Now, once you have the idea lined up, you need to think about money.  When planning a bachelorette party, too often people make the mistake of channeling all of their funds into buying drinks for the bride-to-be.  What inevitably happens is everyone ends up sharing a cheap motel room where more than half of the group has to sleep on the floor.  Result: everyone has a miserable, uncomfortable weekend.  A bachelorette party in Vegas will inevitably be expensive, but everyone is just going to have to accept the fact that if they want to make it a memorable weekend, they’re going to have to spend a lot of money.  This means saving well in advance.

Starting a business requires the same kind of commitment.  The bigger and more solid the idea, the more time and money it will need to get off the ground.  Peter Thiel made this point at the September Vator Splash event: a business that requires little money and promises to be profitable in six months is not going to last.  That is not a world-changing business; it’s something that anyone can do (like going to Tahoe or going wine-tasting).  A big, earth-shattering idea is going to require a big time and money commitment.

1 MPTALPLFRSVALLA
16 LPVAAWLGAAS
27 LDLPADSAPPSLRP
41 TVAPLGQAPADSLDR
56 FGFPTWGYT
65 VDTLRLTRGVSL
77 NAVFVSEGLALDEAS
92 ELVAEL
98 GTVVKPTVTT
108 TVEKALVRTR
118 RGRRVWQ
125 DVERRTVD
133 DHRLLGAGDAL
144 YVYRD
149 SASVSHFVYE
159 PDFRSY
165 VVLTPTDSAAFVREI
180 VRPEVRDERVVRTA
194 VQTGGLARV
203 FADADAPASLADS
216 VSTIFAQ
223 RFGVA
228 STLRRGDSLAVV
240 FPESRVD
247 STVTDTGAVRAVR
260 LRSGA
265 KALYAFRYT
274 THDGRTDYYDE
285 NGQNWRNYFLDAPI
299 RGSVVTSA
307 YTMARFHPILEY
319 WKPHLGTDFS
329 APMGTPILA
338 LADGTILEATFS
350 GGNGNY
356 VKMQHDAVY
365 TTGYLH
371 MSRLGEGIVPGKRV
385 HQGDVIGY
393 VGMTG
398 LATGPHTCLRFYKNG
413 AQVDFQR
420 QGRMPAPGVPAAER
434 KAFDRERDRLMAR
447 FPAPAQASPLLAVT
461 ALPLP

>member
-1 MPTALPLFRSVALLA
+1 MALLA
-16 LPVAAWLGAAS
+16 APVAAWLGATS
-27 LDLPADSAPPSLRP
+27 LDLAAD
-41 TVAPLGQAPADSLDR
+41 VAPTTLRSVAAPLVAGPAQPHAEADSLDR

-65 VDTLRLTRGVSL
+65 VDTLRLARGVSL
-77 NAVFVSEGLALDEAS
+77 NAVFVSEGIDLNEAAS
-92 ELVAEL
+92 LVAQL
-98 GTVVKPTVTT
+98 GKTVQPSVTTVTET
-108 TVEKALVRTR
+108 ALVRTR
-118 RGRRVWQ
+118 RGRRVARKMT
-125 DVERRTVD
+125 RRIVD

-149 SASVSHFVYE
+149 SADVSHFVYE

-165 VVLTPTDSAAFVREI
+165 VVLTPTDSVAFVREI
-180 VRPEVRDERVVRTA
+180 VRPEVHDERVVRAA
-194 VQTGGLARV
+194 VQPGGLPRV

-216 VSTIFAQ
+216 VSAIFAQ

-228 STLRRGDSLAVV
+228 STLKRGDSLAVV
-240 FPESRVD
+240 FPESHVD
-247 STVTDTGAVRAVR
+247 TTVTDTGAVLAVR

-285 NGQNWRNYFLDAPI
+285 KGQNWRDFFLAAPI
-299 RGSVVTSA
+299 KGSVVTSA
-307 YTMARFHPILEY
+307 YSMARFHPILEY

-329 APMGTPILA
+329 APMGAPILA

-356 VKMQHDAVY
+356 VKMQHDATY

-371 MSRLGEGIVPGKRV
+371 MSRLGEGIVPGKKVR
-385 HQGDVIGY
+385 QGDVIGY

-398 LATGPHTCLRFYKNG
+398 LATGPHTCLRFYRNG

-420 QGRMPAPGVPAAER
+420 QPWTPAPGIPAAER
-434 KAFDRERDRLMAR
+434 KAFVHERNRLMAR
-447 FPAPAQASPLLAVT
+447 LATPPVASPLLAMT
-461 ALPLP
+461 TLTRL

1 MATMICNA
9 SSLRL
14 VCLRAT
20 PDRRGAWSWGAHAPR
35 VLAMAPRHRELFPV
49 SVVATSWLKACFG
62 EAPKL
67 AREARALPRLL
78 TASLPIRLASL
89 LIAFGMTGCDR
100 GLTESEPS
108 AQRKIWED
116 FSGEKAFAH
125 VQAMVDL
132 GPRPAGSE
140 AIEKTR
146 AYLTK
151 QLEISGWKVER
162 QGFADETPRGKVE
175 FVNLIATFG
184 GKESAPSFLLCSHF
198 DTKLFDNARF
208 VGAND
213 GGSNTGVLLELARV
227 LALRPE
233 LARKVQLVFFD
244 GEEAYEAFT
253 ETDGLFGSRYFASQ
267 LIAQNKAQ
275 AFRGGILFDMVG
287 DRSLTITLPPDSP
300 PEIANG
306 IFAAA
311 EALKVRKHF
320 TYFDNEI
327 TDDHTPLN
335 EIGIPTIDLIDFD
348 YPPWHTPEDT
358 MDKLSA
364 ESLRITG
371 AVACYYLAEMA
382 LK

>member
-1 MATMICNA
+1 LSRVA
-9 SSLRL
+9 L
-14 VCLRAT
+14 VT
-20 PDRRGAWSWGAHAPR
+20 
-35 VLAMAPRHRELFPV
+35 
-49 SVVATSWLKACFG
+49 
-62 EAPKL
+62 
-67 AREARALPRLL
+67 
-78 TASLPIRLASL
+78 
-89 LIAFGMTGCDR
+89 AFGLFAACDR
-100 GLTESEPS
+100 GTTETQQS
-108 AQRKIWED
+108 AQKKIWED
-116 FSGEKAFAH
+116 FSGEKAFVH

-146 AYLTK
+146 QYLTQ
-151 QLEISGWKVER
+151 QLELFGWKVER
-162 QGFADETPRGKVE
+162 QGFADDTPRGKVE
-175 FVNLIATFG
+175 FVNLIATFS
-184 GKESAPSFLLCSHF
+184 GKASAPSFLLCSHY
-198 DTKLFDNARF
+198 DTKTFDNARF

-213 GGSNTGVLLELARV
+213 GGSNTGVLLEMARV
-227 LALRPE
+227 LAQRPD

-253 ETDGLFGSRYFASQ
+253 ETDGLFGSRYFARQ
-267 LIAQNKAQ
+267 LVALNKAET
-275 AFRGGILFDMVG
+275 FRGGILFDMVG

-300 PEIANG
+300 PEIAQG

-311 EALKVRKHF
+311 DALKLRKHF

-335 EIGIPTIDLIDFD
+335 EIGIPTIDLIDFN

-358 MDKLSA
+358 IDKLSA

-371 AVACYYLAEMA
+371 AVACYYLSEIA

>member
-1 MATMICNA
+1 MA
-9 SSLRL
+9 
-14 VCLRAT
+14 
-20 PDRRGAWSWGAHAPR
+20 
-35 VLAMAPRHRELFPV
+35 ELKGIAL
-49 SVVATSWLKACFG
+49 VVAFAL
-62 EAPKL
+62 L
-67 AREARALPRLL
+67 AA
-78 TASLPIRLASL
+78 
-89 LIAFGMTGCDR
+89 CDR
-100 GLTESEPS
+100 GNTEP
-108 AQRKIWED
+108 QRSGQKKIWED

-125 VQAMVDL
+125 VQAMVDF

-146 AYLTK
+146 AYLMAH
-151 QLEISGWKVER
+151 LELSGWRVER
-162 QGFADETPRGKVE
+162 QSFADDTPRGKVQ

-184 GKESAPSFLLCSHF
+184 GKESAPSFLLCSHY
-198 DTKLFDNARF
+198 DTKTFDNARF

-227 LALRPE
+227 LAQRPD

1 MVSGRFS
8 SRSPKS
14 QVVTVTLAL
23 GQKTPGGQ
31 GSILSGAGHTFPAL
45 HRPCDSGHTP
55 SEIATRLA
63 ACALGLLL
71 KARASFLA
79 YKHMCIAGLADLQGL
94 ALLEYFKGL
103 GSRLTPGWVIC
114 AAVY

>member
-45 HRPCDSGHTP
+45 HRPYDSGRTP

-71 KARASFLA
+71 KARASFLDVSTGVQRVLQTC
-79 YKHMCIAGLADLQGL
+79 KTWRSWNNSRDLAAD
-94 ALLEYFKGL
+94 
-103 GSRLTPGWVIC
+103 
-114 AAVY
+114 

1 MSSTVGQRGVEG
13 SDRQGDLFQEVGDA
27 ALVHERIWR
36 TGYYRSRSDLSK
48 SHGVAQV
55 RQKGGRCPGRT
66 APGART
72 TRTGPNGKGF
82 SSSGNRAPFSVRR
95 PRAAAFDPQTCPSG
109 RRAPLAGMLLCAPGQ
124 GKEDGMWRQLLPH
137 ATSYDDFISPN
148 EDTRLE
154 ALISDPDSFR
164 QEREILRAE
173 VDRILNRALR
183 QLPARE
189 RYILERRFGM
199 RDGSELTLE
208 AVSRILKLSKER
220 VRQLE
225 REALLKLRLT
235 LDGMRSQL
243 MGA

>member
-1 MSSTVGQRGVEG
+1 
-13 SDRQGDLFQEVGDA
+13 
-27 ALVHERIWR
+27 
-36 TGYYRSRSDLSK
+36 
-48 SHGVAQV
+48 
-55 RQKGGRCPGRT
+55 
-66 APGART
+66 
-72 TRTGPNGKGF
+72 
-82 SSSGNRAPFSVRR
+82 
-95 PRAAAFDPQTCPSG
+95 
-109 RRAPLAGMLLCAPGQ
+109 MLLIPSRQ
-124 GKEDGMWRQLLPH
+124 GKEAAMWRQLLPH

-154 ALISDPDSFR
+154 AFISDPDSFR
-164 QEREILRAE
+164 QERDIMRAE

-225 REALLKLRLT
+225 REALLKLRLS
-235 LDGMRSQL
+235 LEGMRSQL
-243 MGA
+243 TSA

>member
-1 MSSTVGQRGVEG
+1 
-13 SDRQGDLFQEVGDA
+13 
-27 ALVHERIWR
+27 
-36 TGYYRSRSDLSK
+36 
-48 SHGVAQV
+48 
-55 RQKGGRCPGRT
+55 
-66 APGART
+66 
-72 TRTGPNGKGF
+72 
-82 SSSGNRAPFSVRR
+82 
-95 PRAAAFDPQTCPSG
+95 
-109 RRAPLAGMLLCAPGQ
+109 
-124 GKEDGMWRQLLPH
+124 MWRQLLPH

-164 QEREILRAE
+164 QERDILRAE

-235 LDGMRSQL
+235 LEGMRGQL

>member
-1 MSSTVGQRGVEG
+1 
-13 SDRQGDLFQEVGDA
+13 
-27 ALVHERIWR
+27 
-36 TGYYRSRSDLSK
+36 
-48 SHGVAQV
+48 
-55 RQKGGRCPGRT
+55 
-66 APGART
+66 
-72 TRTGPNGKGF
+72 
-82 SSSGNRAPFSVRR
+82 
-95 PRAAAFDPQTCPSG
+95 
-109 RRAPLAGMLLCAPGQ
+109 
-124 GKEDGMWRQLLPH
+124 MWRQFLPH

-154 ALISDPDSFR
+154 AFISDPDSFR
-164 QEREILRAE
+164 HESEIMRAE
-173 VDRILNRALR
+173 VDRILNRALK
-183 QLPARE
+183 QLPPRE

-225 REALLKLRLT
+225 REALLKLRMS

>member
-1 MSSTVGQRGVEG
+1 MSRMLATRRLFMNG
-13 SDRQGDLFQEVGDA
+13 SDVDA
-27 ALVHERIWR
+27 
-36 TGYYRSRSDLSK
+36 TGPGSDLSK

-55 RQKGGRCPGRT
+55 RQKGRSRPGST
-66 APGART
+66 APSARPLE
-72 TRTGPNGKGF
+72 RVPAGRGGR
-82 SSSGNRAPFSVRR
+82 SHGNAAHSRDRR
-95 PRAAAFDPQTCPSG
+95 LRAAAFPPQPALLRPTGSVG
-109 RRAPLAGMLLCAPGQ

Staking out the competition

And of course, one can’t overlook the competition.  You’re probably wondering how this relates to a bachelorette party in Vegas.  The raw, dirty truth of the matter is that there are a lot of hot girls in Vegas—go-go dancers with abs you can crack a coconut on.  When you’re part of a bachelorette troupe, you need to be hotter.  No one, least of all the bachelorette herself, wants to go on a weekend trip to Vegas only to end up feeling fat and ordering vodkas and club sodas all night.  You need to prepare!  This means going on a strict diet and exercise regimen months in advance so that come Vegas, you can order Cosmos and Appletinis with ease (you’re going to go home looking like hell anyway, so might as well get the job done right).

 Similarly, when starting a Web-based business, you need to stake out the competition.  Are there a lot of people in this space already?  Are you offering a unique service/product?